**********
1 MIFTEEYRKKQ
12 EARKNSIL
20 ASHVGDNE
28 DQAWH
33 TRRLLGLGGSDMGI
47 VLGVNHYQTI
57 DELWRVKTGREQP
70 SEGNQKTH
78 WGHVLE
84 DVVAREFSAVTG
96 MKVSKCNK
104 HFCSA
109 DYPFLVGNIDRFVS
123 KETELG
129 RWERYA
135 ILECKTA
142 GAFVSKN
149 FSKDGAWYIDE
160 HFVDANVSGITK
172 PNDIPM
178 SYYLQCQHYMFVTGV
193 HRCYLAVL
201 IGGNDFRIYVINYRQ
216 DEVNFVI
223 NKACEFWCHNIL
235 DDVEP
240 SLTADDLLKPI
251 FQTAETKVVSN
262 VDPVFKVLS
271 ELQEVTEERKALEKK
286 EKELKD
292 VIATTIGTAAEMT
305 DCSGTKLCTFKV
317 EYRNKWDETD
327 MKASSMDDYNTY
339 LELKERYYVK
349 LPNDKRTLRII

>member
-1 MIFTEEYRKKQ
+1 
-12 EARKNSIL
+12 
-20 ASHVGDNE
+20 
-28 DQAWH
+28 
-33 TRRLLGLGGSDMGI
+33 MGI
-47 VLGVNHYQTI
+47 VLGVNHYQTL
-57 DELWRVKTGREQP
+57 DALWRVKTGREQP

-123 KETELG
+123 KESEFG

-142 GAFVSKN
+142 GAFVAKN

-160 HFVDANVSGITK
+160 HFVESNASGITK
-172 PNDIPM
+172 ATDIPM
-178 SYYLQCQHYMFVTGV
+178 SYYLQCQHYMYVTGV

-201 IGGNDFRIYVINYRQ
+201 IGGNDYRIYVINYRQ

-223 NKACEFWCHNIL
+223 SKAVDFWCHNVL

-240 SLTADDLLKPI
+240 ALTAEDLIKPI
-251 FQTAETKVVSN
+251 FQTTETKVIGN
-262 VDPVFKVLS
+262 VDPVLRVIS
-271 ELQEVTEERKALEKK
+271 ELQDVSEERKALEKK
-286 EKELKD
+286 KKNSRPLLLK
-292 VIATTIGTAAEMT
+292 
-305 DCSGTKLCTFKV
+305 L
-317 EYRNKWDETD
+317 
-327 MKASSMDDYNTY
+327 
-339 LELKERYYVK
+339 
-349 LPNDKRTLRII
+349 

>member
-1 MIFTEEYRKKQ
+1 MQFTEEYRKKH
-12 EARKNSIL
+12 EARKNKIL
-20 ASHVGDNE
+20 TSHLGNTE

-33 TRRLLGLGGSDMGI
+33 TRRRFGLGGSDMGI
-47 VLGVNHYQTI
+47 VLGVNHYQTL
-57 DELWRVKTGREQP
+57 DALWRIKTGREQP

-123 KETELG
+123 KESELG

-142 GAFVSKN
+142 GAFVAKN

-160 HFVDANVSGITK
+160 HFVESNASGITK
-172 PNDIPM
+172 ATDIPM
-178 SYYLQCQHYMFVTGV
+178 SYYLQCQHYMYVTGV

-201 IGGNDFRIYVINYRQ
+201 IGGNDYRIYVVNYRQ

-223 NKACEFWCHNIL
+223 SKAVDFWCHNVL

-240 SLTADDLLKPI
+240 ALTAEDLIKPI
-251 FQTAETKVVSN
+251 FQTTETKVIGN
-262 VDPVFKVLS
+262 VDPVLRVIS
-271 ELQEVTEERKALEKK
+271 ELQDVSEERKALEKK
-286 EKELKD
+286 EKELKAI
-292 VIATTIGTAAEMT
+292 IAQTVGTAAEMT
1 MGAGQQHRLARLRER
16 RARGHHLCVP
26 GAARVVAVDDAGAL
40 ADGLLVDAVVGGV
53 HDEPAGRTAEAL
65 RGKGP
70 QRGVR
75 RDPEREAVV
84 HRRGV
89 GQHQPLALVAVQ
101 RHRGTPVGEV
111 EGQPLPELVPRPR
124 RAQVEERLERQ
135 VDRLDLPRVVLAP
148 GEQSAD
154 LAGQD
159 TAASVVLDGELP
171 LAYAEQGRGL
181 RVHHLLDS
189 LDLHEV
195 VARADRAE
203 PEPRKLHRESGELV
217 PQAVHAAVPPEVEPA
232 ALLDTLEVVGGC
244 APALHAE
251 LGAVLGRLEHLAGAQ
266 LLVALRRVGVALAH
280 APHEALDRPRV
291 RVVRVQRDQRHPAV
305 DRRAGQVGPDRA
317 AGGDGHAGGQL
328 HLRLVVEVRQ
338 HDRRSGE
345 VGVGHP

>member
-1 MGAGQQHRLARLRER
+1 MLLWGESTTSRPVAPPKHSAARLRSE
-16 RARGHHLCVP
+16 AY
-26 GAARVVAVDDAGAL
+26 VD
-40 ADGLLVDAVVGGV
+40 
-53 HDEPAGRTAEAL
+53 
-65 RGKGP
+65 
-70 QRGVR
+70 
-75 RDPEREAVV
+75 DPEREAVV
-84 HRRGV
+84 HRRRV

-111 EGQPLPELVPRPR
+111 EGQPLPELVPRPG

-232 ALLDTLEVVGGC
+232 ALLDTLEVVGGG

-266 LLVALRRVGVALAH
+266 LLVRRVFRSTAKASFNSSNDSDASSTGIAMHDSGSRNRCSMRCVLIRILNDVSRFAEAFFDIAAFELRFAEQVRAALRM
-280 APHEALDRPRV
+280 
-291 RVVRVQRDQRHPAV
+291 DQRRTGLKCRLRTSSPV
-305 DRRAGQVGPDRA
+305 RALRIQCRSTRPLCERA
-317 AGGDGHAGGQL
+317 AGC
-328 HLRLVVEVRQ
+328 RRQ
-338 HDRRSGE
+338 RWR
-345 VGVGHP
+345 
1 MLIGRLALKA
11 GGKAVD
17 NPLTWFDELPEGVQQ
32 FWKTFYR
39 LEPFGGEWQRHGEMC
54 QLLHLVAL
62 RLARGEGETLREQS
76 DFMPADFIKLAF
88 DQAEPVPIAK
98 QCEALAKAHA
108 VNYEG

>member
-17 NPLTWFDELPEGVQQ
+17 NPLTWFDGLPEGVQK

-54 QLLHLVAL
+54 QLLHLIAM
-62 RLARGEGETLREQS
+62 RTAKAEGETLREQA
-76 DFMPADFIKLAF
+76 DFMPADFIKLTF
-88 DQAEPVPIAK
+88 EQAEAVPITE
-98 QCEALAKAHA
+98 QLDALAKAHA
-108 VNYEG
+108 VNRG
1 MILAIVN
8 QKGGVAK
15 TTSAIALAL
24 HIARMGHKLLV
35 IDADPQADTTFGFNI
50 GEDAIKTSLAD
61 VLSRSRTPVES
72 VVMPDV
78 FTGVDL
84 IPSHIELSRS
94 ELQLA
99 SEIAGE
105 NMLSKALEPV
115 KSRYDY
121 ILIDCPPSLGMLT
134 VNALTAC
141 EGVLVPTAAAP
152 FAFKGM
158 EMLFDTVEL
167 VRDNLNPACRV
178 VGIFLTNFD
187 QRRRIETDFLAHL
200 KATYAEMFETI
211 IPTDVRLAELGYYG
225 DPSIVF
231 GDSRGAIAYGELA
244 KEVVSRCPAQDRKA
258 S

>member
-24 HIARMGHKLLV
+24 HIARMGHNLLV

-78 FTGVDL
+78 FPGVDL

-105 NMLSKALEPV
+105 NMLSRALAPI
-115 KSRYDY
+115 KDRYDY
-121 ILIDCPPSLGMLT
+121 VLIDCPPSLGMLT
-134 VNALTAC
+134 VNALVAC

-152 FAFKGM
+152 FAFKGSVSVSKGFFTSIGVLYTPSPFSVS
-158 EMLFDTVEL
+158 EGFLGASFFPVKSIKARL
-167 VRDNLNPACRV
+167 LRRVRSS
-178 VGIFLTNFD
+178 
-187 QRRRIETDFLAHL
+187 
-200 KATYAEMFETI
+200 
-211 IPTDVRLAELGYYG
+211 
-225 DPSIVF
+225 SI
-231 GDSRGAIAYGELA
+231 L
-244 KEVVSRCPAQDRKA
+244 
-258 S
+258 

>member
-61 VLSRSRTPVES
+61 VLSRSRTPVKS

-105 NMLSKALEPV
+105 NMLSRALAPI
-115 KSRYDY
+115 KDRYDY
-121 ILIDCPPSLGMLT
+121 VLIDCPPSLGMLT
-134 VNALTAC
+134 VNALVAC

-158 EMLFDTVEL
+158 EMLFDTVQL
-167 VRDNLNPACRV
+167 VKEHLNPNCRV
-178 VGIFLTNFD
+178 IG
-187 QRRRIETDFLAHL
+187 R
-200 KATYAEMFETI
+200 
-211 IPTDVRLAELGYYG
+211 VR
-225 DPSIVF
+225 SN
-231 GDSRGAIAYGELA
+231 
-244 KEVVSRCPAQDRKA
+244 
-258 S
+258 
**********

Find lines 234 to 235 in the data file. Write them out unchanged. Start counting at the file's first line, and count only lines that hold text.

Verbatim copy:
72 VVMPDV
78 FTGVDL